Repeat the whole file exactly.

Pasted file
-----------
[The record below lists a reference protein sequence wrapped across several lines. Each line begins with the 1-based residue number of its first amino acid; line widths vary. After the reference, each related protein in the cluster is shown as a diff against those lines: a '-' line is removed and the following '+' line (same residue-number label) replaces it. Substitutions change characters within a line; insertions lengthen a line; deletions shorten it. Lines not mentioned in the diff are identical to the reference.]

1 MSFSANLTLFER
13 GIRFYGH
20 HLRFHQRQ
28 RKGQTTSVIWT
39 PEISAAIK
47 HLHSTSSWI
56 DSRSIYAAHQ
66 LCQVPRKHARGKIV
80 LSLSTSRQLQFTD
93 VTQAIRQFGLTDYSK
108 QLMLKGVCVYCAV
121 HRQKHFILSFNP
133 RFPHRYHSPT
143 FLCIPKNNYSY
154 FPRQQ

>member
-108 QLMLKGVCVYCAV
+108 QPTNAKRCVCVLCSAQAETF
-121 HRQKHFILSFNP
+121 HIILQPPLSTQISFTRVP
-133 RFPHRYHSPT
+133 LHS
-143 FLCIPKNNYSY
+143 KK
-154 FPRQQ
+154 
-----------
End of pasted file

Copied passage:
[The record below lists a reference protein sequence wrapped across several lines. Each line begins with the 1-based residue number of its first amino acid; line widths vary. After the reference, each related protein in the cluster is shown as a diff against those lines: a '-' line is removed and the following '+' line (same residue-number label) replaces it. Substitutions change characters within a line; insertions lengthen a line; deletions shorten it. Lines not mentioned in the diff are identical to the reference.]

1 MSFSANLTLFER
13 GIRFYGH
20 HLRFHQRQ
28 RKGQTTSVIWT
39 PEISAAIK
47 HLHSTSSWI
56 DSRSIYAAHQ
66 LCQVPRKHARGKIV
80 LSLSTSRQLQFTD
93 VTQAIRQFGLTDYSK
108 QLMLKGVCVYCAV
121 HRQKHFILSFNP
133 RFPHRYHSPT
143 FLCIPKNNYSY
154 FPRQQ

>member
-108 QLMLKGVCVYCAV
+108 QPTNAKRCVCVLCSAQAETF
-121 HRQKHFILSFNP
+121 HIILQPPLSTQISFTRVP
-133 RFPHRYHSPT
+133 LHS
-143 FLCIPKNNYSY
+143 KK
-154 FPRQQ
+154 